|dc.description.abstract||This thesis considers four different aspects of quantum information, AdS/CFT duality, and the interplay between them.
First, we study the holographic complexity conjectures in detail for rotating black holes. We focus on a particular class of odd-dimensional equal-spinning black holes for which considerable simplifications occur. We study the complexity of formation, uncovering a direct relation between the complexity of formation and thermodynamic volume for large black holes. We also consider the late-time growth of complexity, finding that at late times the growth approaches a constant, and that Lloyd's bound is generically violated.
Second, we generalize the Gao-Jafferis-Wall construction of traversable two-sided wormholes to multi-boundary wormholes in asymptotically AdS spacetimes in three dimensions. By focusing on a particular limit of the geometries where the horizons are exponentially close to each other, and with the three-boundary wormhole as our main example, we show that traversability between any two asymptotic regions in a multi-boundary wormhole can be achieved. We discuss how this construction differ from that of Gao-Jafferis-Wall and comment on its generalization to the case with non-trivial topologies.
Third, we propose an experimental set-up that uses well-tested techniques in cavity optomechanics to observe the effects of the gravitational interaction between two quantum micro-mechanical oscillators on the interference pattern of cavity photons through shifts in the visibility of interfering photons. We show that the gravitational coupling leads to a quantifiable shift in the period and magnitude of the visibility whose observability is within reach of current technology. We discuss the feasibility of the set-up as well as the gravity-induced entanglement between the two oscillators.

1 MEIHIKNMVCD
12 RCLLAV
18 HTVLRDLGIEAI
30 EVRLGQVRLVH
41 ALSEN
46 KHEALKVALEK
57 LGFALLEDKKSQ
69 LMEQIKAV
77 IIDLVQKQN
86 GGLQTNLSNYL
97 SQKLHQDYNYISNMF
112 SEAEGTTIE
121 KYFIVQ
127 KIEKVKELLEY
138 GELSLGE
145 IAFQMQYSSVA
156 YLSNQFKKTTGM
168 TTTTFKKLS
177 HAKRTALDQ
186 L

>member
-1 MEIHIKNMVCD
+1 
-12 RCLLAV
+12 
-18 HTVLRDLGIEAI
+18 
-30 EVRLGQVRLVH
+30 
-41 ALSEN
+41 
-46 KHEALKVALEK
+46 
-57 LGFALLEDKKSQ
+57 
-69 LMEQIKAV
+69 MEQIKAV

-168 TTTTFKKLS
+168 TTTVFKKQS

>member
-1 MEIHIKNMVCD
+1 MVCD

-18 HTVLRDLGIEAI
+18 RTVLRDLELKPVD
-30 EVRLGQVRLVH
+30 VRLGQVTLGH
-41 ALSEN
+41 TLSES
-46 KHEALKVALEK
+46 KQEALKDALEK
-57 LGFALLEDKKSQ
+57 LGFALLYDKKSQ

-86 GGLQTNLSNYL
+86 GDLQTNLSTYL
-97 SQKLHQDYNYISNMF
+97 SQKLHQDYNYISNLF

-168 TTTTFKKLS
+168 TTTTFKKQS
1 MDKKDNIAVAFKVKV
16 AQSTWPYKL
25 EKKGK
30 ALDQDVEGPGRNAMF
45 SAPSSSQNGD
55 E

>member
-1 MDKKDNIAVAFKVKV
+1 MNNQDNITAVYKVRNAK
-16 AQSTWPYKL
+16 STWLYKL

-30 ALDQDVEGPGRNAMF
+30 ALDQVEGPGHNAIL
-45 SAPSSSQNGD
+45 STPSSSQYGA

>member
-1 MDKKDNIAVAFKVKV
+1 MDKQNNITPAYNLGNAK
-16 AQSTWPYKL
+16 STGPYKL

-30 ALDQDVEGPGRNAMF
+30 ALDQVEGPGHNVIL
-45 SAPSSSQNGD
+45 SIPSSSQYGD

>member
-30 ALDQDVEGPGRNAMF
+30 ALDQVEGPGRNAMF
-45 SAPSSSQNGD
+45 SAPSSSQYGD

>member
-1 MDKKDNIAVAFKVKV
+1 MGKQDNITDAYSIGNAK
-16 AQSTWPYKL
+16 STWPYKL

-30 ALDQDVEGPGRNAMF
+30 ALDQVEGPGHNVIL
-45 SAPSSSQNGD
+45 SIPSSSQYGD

Finally, we propose a new approach to variational quantum eigensolver algorithms using the principles of measurement-based quantum computing. In contrast to the circuit-based model, our approach uses entangled resource states and local measurements to do the function evaluations. We illustrate this with two schemes. The first scheme shows how any circuit-based variational quantum eigensolver can be translated to a measurement-based one. The second scheme provides a new approach for constructing variational families that has no immediate analogue in circuit-based quantum computing. We discuss how both schemes offer problem-specific advantages in terms of the required resources and coherence times.||en